• Sunrise at the Cholla Cactus Garden

    Joshua Tree

    National Park California

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  • Cottonwood Trails Closed

    Trail access remains closed to Cottonwood Spring Oasis, Lost Palms Oasis, and Mastodon Peak. More »

  • Pinto Basin Road Under Construction; Expect 30+ Minute Travel Delays

    Visitors should expect 30+ minute waits when heading north and sound bound on the Pinto Basin Road. Due to construction activity around Cottonwood Visitor Center, additional waits of 30 minutes may be in place when leaving the visitor center parking lot. More »

  • Deteriorating conditions of Black Rock Canyon Road

    The road leading to Black Rock campground has deep potholes, is deeply rutted, and can be difficult to negotiate, especially in large vehicles. Please drive with caution.

Stargazing

The Milky Way from Indian Cove Campground

The Milky Way from Indian Cove Campground

© Wally Pacholka/AstroPics.com

It is estimated that only around 10 percent of the population of the United States is able to see the night sky in its natural, unpolluted state. No wonder visitors to Joshua Tree National Park are awed and astounded when they get their first glimpse of the night sky.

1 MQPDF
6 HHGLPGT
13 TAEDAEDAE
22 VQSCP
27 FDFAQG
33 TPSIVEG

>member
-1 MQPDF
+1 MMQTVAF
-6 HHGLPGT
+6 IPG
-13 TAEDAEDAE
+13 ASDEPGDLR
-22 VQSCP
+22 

Tour the Milky Way
Camping away from city lights gives many of us city dwellers a chance to see the sky as we have never seen it. A great way to introduce someone to the “dark sky” is to tour the Milky Way with binoculars.

Find one of those star clouds and, without taking your gaze away from it, raise your binoculars to your eyes. The cloud will resolve into hundreds of stars, with perhaps smaller clumps and hazy patches in the field of view.

Notice how the Milky Way seems to be very bright and dense to the south near the horizon? You are looking toward the center of our galaxy, where the stars are richest.

To help identify the many objects you will find with binoculars, you will want a star chart. A circular “star finder,” also known as a “planisphere,” will show the location of many celestial objects.

Did You Know?

49 Palms Oasis

Five of North America's 158 desert fan palm oases are located in Joshua Tree National Park, where fault lines force water to the surface. More...